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Rotating Tyres
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Rotating Tyres

Tyres aren’t cheap. A new one can set you back at least $100. If you go through a new set of tyres every year, you’re looking at spending at least $400.  You can extend the life of your tyres by regularly rotating them on your car. That is, moving the tyres to different positions.

Front and rear tyres wear differently. The front tyres carry more of the car’s weight; as a result, the front tyres wear down faster than the rear ones. Turning wears, the front tyres at different rates.  Tyres tend to become worn on the outer edges faster. After thousands of kilometres of driving, you end up with uneven tread wear. Ideally you should have your tyres rotated when you have your vehicle serviced.

You will need a hydraulic floor jack o rotate your tyres. Using the jack that comes with your car may be dangerous as it is designed to lift your car for a short amount of time. You will also need some jack stands so you can rest the car on top of them while you rotate the tyres.

How to Rotate Your Tyres

Put your car in park and put on the handbrake.

Loosen the wheel nuts on all your wheels. Don’t take them completely off yet.

Lift one wheel with car jack and place jack stand underneath it.

Remove the tyres and rotate them according to the appropriate pattern for your type of tyres (see below). When you place a tyre back onto the wheel mount, screw the wheel nuts on by hand as much as you can.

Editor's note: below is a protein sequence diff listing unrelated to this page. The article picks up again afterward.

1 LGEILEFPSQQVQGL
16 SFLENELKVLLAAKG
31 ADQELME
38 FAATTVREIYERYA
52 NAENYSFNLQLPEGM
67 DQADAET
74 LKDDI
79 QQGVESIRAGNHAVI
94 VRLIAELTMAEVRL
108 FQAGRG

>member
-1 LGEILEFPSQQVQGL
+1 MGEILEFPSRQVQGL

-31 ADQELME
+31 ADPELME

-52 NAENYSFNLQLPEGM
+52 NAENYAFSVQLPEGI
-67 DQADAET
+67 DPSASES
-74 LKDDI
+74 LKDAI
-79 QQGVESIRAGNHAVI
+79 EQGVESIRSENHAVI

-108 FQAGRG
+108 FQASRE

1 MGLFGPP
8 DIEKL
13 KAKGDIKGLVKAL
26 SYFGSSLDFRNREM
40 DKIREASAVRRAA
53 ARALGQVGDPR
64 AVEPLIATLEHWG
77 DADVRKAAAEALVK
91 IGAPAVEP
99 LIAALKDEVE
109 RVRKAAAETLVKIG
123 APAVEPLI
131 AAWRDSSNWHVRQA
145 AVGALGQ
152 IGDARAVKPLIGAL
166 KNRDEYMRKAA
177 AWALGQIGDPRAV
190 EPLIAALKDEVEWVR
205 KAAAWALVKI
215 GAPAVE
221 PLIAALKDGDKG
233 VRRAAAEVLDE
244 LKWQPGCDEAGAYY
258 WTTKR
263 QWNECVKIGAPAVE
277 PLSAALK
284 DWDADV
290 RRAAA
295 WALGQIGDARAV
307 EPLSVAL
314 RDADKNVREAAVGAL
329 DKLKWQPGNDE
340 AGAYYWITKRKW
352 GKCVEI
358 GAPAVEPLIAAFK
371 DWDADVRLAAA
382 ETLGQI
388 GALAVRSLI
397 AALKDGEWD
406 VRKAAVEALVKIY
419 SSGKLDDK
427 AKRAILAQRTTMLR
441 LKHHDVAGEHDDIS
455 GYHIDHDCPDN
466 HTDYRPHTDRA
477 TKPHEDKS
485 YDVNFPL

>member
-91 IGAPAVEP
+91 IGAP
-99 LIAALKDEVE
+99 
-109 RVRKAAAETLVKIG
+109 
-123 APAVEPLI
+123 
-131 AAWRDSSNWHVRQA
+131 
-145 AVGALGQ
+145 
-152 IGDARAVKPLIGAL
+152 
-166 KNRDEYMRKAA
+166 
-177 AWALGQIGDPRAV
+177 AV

Lower the car from the jack stands. Take the wheel brace and tighten the nuts. It’s best to work the wheel nuts diagonally in a star or zig zag pattern. This ensures even tightening.

In what manner should tyres be rotated?

Directional tyres have a one-way tread pattern so they’re specifically made for either the left or right side. The grooves are angled to optimize handling, and they also do a good job of channelling water on wet surfaces. Little arrows or triangles on the sidewall indicate which way the tyre is supposed to turn. To rotate directional tyres, just switch the front right tyre for the backright tyre, and the front left tyre for the back left tyre.

The tread pattern on Non-Directional tyres is designed in such a way that the tyre can be mounted on the wheel for any direction of rotation. You can switch which side the tyres are on when you rotate them. To rotate Non-Directional tyres, use a cross pattern. Move the front tyres to the opposite sides of the rear: left-front to right-rear and right-front to left-rear.


If you need any assistance call Sandro, Townsville Mobile Mechanic on 0400 401 171.


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